Tram in Brazil not ready for World Cup
7 January 2014
By JENNY BARCHFIELD
In this Nov. 13, 2013 photo released by Secom-MT, personnel work next to new trains in Cuiaba, Mato Grosso state, Brazil. (AP Photo/Secom MT, Josi Pettengill)
RIO DE JANEIRO (AP) -- A light rail system that was meant to help soccer fans get around World Cup host city Cuiaba, in Brazil's remote Mato Grosso state, will not be ready in time for the tournament, a top state official says.
Mauricio Guimaraes, who heads World Cup projects in the far western state, said the 13 mile-long train lines won't be completed until December, more than five months after the end of the World Cup.
Mato Grosso's infrastructure projects have been plagued by delays, and news reports say 47 out of the state's 56 World Cup-related projects are delayed. Cuiaba's Arena Pantanal stadium, which is scheduled to hold four World Cup matches starting with Chile vs. Australia on June 13, was among six World Cup stadiums throughout Brazil that missed the Dec. 31 delivery deadline set by world soccer's governing body, FIFA.
Speaking Monday in an interview with TV Centro America, the Globo television network's local affiliate, Guimaraes blamed "various delays" for the setbacks, adding that "from now on, it will be fast." "The projects are all in the conclusion phase," said Guimaraes. "The hardest part has already been concluded." Still, he acknowledged that no track has yet been laid for the $621 million light rail system, which includes a link to the airport and was widely seen as the crowning jewel of the city's World Cup infrastructure projects. "From now on it's quick. We will be laying down 200, 300, up to 400 meters of tracks each day," he said. "Therefore, the phase we are entering is quicker and with less interference in our execution of the work." Guimaraes said he expected the other area projects would be completed in time for the World Cup, which is expected to bring some 500,000 foreign visitors to Brazil.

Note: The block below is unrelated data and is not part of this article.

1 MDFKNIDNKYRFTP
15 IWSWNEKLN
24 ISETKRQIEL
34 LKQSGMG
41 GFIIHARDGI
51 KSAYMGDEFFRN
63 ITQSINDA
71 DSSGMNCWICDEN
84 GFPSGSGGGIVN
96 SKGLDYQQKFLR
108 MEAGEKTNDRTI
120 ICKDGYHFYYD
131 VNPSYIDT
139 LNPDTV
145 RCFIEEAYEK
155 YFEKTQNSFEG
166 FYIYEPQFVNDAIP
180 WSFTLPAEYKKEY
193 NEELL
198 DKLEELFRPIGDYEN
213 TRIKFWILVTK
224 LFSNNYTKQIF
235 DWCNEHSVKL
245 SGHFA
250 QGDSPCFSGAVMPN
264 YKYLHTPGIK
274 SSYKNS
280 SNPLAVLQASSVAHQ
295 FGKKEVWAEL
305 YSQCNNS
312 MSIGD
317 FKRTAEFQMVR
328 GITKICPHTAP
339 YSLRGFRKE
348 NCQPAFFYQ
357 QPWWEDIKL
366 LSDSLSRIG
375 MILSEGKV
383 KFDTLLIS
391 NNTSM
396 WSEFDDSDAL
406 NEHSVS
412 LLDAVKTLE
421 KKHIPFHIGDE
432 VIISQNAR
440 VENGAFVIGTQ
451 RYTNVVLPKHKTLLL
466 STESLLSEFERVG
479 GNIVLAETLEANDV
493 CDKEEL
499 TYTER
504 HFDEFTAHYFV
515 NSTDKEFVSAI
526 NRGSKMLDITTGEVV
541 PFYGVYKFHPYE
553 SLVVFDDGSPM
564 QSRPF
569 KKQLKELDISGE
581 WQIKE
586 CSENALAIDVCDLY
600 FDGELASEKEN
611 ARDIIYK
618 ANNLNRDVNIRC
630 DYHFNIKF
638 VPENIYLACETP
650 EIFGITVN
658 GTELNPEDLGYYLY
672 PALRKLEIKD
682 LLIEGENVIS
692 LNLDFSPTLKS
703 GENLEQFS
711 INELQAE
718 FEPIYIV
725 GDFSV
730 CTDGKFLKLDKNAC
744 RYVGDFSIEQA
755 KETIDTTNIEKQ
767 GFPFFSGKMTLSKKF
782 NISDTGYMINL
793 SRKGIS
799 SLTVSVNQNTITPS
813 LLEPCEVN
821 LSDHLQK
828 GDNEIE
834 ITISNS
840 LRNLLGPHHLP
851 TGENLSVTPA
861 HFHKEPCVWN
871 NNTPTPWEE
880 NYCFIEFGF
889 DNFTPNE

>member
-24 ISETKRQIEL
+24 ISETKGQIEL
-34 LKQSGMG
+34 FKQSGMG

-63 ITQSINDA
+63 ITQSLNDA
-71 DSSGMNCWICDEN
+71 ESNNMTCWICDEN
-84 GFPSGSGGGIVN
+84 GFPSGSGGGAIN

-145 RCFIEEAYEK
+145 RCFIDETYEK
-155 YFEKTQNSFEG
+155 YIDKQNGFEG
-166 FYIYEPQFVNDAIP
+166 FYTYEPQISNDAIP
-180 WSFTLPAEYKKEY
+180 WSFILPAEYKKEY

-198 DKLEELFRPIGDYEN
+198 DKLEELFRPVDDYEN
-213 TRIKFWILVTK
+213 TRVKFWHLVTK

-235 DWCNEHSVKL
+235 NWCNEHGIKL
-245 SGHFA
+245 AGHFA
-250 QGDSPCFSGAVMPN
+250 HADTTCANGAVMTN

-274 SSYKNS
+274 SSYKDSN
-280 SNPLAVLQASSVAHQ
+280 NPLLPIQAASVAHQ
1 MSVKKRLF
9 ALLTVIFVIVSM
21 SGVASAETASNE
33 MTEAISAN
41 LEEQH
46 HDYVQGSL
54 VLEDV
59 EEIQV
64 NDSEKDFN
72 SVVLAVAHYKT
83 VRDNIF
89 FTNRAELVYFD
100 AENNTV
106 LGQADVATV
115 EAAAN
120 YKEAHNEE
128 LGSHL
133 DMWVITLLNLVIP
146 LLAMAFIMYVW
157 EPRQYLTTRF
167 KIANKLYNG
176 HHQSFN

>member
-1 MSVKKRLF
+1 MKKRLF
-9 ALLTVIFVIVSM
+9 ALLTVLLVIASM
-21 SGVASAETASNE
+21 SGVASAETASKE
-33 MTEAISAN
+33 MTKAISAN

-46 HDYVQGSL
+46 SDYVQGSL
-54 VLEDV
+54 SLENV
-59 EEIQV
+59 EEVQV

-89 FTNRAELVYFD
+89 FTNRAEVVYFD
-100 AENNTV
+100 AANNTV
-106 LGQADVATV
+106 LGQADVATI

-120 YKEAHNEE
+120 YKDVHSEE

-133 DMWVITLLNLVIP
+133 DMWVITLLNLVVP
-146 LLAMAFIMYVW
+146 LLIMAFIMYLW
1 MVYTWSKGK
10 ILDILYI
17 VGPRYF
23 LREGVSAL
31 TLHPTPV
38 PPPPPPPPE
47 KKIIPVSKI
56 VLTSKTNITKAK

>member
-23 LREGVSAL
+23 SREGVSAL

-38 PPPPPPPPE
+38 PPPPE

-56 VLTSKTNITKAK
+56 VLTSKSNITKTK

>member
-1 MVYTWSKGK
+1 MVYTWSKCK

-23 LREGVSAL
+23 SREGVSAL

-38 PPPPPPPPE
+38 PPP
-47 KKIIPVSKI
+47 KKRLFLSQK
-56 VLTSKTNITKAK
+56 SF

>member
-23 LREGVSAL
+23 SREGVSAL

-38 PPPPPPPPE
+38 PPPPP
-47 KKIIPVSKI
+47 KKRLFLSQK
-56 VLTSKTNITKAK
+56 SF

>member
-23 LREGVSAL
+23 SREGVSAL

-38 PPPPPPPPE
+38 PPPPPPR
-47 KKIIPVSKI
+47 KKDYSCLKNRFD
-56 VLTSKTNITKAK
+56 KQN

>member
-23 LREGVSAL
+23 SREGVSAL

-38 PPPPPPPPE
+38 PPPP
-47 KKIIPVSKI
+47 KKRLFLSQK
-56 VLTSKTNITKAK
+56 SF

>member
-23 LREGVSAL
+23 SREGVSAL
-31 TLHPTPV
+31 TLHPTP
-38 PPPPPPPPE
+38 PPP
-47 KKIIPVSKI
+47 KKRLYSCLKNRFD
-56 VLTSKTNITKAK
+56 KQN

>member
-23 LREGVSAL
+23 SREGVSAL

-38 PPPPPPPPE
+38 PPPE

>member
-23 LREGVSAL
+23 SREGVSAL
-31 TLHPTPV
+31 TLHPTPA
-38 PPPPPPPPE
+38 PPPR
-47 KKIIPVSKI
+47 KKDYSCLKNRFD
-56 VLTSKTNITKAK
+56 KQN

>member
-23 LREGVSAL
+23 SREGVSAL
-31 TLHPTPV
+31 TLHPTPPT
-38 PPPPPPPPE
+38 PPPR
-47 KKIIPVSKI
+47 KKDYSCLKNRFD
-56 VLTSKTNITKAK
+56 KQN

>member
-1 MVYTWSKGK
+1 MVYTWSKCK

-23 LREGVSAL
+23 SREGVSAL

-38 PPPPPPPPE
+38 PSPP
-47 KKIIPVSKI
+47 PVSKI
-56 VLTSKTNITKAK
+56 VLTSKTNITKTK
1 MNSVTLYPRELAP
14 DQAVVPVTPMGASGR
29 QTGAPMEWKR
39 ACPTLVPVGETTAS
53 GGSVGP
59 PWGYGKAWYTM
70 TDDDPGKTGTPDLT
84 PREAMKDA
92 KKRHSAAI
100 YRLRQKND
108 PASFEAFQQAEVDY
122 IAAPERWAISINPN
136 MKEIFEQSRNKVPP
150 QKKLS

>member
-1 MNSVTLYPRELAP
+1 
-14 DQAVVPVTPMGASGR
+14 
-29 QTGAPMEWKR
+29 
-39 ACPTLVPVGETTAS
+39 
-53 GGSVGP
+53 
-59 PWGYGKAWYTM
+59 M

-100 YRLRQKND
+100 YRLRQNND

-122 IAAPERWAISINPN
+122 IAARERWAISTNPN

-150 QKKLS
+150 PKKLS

During a FIFA-organized visit last month, AP reporters witnessed the extent of the work that remains to be done in Cuiaba, a city of 540,000 near Brazil's border with Bolivia. Travelers to Cuiaba land at an airport bustling with construction, take a road that has been half ripped up for the eventual tramlines and arrive at a stadium where the roof and facades are not finished, which has no seats, and where the muddy pitch was seeded with grass. At the time, Guimaraes told reporters the tram was the "biggest challenge" and added, "We do have plans B and C," including using buses, if necessary.
Brazil has repeatedly faced harsh criticism from FIFA over delays in delivering stadium and renovating airports. In an interview published earlier this week, FIFA President Sepp Blatter criticized Brazil's slow preparations, saying the South American nation is further behind than any other hosting the international event during his nearly four-decade-long tenure. "Brazil has just realized what it means to organize a World Cup," Blatter said in an interview with Swiss newspaper 24 Heures. "They started a lot too late. It is the country which is the furthest behind since I've been at FIFA and moreover, it's the only one that had so much time - seven years - to prepare itself."